What is: a berry, loaded with fat and fiber, is sometimes called an alligator pear and, according to researchers, offers far-ranging health benefits, including banishing belly fat? An avocado. All that and guacamole, too!
A recent study in the Journal of Nutrition found that when women who are overweight or have obesity eat an avocado a day for 12 weeks, they lose measurable amounts of visceral, heart-stopping belly fat. And that's even though one Haas avocado contains around 320 calories -- 245 from fat -- and 29.5 grams of total fat, of which 24 grams are poly- and monounsaturated (the good kind).
So what makes this flavor- and calorie-rich berry so good for you? The researchers think the fiber and monounsaturated fatty acids may play a major role: A whole avocado contains around 10 grams of fiber -- about 40% of women's daily recommendation -- and we know the more fiber in a diet, the less visceral belly fat you'll have. Also, insoluble fiber (70% of the fiber in an avocado) increases intestinal bulk and shortens transit time, lowering absorption of excess calories. As for avocados' other benefits, they include:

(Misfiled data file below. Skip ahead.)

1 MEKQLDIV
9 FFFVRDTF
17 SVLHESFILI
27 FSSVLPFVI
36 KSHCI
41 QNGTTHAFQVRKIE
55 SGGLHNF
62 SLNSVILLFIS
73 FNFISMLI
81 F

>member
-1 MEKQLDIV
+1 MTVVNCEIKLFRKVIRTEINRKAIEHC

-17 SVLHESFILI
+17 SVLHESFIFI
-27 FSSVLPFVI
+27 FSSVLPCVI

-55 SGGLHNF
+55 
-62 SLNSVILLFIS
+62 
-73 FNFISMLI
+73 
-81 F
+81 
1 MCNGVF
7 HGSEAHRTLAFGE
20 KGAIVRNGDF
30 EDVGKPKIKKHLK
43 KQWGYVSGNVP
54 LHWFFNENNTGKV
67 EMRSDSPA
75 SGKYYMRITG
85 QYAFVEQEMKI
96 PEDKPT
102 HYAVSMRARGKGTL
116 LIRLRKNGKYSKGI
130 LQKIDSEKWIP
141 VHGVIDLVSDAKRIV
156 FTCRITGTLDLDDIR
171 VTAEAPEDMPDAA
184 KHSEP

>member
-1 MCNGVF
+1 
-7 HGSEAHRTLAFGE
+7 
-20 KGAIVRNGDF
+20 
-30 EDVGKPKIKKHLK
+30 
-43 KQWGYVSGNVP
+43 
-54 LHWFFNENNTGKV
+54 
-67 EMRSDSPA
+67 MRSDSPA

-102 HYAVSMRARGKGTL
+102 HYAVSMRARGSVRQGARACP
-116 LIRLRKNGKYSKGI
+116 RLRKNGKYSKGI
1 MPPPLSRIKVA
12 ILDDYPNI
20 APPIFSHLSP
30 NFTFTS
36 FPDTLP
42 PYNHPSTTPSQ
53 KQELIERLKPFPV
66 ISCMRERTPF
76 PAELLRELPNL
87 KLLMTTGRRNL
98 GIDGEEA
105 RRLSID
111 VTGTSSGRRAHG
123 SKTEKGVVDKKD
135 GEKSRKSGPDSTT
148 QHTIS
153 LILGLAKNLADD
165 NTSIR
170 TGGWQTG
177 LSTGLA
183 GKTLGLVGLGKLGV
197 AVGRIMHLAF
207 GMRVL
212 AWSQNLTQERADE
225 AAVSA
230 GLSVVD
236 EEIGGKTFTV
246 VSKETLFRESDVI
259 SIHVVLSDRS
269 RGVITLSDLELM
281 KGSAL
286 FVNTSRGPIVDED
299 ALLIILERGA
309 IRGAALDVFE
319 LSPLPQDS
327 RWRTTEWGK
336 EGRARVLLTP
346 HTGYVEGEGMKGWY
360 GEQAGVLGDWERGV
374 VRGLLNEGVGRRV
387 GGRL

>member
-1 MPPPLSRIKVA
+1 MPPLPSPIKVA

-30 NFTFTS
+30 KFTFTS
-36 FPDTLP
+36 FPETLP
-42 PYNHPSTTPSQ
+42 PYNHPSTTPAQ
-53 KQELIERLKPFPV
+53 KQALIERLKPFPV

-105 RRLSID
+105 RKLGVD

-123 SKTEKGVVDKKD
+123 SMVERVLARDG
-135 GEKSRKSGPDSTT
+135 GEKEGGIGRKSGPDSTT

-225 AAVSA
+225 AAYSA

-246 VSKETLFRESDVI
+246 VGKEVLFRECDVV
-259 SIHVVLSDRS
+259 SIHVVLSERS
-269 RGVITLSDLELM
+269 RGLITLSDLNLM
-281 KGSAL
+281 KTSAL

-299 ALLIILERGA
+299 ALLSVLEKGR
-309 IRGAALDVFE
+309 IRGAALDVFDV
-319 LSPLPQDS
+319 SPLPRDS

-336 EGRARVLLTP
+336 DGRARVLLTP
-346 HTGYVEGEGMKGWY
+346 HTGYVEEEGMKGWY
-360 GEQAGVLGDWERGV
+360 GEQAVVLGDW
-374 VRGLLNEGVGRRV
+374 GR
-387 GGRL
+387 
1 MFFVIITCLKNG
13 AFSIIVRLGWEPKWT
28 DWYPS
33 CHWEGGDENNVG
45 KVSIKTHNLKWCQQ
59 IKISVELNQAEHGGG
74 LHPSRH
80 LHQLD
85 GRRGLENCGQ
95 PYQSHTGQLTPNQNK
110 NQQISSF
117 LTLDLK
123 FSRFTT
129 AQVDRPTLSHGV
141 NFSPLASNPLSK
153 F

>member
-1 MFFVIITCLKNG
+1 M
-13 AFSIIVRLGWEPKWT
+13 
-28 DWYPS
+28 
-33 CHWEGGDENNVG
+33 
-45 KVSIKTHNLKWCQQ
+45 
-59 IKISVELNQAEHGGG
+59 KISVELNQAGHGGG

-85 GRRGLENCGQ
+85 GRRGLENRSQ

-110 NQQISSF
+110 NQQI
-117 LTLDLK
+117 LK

-- A nutritional boost from vitamins C, E, K and B6, riboflavin, niacin, folate, pantothenic acid, beta carotene, magnesium and potassium.
-- Support for healthy cholesterol levels: In 3.5 ounces of avocado, there are 76 milligrams of a plant sterol that contributes to control of lousy LDL cholesterol.
For recipes for Kale, Avocado & Tomato Salad and Avocado Tapenade Bruschetta, check out Dr. Mike's "What to Eat When Cookbook."
Mehmet Oz, M.D. is host of "The Dr. Oz Show," and Mike Roizen, M.D. is Chief Wellness Officer Emeritus at Cleveland Clinic. To live your healthiest, tune into "The Dr. Oz Show" or visit www.sharecare.com.
(c)2021 Michael Roizen, M.D. and Mehmet Oz, M.D.
Distributed by King Features Syndicate, Inc.(c) 2021 Michael Roizen, M.D. and Mehmet Oz, M.D. Distributed by King Features Syndicate, Inc.